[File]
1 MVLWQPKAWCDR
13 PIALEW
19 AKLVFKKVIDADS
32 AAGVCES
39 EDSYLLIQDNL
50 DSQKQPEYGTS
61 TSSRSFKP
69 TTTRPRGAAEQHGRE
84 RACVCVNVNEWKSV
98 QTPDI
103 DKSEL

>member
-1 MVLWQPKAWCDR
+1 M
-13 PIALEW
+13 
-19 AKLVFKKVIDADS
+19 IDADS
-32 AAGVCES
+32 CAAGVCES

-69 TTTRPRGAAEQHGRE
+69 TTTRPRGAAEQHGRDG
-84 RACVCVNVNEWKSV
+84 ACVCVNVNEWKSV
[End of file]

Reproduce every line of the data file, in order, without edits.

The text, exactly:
1 MVLWQPKAWCDR
13 PIALEW
19 AKLVFKKVIDADS
32 AAGVCES
39 EDSYLLIQDNL
50 DSQKQPEYGTS
61 TSSRSFKP
69 TTTRPRGAAEQHGRE
84 RACVCVNVNEWKSV
98 QTPDI
103 DKSEL

>member
-1 MVLWQPKAWCDR
+1 M
-13 PIALEW
+13 
-19 AKLVFKKVIDADS
+19 IDADS
-32 AAGVCES
+32 CAAGVCES

-69 TTTRPRGAAEQHGRE
+69 TTTRPRGAAEQHGRDG
-84 RACVCVNVNEWKSV
+84 ACVCVNVNEWKSV